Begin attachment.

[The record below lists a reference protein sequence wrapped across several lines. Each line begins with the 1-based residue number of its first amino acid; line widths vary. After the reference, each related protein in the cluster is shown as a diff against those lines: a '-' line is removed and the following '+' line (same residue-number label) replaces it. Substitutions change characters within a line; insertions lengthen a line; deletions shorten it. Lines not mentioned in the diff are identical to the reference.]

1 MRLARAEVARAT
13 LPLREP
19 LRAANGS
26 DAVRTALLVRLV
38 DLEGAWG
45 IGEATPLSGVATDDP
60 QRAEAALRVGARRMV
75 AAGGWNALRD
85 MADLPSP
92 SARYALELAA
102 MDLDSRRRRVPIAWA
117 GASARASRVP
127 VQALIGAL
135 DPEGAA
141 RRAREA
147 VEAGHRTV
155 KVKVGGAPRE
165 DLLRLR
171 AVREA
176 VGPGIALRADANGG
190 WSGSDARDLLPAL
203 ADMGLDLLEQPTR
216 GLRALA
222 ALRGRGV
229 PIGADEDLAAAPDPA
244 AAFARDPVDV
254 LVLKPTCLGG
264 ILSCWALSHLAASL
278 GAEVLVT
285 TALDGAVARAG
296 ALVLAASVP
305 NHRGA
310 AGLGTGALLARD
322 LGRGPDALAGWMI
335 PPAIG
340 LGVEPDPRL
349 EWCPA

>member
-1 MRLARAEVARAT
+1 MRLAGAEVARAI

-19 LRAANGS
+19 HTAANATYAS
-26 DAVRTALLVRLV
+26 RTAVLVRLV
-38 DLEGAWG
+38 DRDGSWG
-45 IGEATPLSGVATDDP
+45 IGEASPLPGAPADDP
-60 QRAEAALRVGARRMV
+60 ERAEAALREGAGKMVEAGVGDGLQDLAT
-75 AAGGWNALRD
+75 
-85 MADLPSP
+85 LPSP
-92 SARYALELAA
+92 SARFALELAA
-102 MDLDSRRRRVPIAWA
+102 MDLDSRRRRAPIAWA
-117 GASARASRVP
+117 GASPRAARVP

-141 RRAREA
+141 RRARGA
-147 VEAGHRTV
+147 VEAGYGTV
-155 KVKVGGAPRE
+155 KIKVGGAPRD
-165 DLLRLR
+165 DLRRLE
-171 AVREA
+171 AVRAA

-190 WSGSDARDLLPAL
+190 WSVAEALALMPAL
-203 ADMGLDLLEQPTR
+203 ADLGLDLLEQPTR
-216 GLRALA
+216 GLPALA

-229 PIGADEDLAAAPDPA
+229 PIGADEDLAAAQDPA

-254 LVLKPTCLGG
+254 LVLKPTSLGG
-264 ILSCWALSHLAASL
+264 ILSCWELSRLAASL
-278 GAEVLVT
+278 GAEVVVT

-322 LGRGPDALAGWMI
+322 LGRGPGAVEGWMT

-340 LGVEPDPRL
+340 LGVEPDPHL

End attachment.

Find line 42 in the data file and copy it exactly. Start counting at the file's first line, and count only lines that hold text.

-19 LRAANGS